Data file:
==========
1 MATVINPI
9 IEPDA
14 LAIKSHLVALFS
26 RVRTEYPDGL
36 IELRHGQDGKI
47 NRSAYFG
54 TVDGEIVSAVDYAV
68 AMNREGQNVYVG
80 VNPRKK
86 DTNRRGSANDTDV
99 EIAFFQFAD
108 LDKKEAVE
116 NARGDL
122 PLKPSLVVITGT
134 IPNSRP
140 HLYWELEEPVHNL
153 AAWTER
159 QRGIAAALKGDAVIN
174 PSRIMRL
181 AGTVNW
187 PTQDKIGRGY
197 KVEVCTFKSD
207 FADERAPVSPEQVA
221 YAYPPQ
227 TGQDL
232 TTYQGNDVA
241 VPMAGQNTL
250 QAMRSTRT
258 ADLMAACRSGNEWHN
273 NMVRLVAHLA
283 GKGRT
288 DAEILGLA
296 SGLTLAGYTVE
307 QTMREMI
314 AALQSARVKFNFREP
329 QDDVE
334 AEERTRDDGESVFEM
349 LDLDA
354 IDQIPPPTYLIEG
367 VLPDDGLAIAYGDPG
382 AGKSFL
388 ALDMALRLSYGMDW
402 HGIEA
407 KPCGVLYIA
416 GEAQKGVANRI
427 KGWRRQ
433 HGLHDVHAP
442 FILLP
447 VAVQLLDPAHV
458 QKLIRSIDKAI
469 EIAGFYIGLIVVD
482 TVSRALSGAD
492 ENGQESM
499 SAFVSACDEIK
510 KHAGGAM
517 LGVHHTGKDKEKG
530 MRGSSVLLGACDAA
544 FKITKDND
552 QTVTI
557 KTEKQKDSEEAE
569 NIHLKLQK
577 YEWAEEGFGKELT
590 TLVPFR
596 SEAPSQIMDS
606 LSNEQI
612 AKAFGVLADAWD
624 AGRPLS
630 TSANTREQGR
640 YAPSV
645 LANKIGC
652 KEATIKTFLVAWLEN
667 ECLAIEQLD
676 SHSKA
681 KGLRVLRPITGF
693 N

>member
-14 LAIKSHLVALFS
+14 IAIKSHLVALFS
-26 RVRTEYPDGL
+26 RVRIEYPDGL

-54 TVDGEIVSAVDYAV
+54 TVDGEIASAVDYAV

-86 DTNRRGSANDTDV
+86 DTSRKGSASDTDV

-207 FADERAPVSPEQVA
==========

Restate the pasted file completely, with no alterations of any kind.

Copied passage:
1 MATVINPI
9 IEPDA
14 LAIKSHLVALFS
26 RVRTEYPDGL
36 IELRHGQDGKI
47 NRSAYFG
54 TVDGEIVSAVDYAV
68 AMNREGQNVYVG
80 VNPRKK
86 DTNRRGSANDTDV
99 EIAFFQFAD
108 LDKKEAVE
116 NARGDL
122 PLKPSLVVITGT
134 IPNSRP
140 HLYWELEEPVHNL
153 AAWTER
159 QRGIAAALKGDAVIN
174 PSRIMRL
181 AGTVNW
187 PTQDKIGRGY
197 KVEVCTFKSD
207 FADERAPVSPEQVA
221 YAYPPQ
227 TGQDL
232 TTYQGNDVA
241 VPMAGQNTL
250 QAMRSTRT
258 ADLMAACRSGNEWHN
273 NMVRLVAHLA
283 GKGRT
288 DAEILGLA
296 SGLTLAGYTVE
307 QTMREMI
314 AALQSARVKFNFREP
329 QDDVE
334 AEERTRDDGESVFEM
349 LDLDA
354 IDQIPPPTYLIEG
367 VLPDDGLAIAYGDPG
382 AGKSFL
388 ALDMALRLSYGMDW
402 HGIEA
407 KPCGVLYIA
416 GEAQKGVANRI
427 KGWRRQ
433 HGLHDVHAP
442 FILLP
447 VAVQLLDPAHV
458 QKLIRSIDKAI
469 EIAGFYIGLIVVD
482 TVSRALSGAD
492 ENGQESM
499 SAFVSACDEIK
510 KHAGGAM
517 LGVHHTGKDKEKG
530 MRGSSVLLGACDAA
544 FKITKDND
552 QTVTI
557 KTEKQKDSEEAE
569 NIHLKLQK
577 YEWAEEGFGKELT
590 TLVPFR
596 SEAPSQIMDS
606 LSNEQI
612 AKAFGVLADAWD
624 AGRPLS
630 TSANTREQGR
640 YAPSV
645 LANKIGC
652 KEATIKTFLVAWLEN
667 ECLAIEQLD
676 SHSKA
681 KGLRVLRPITGF
693 N

>member
-14 LAIKSHLVALFS
+14 IAIKSHLVALFS
-26 RVRTEYPDGL
+26 RVRIEYPDGL

-54 TVDGEIVSAVDYAV
+54 TVDGEIASAVDYAV

-86 DTNRRGSANDTDV
+86 DTSRKGSASDTDV

-207 FADERAPVSPEQVA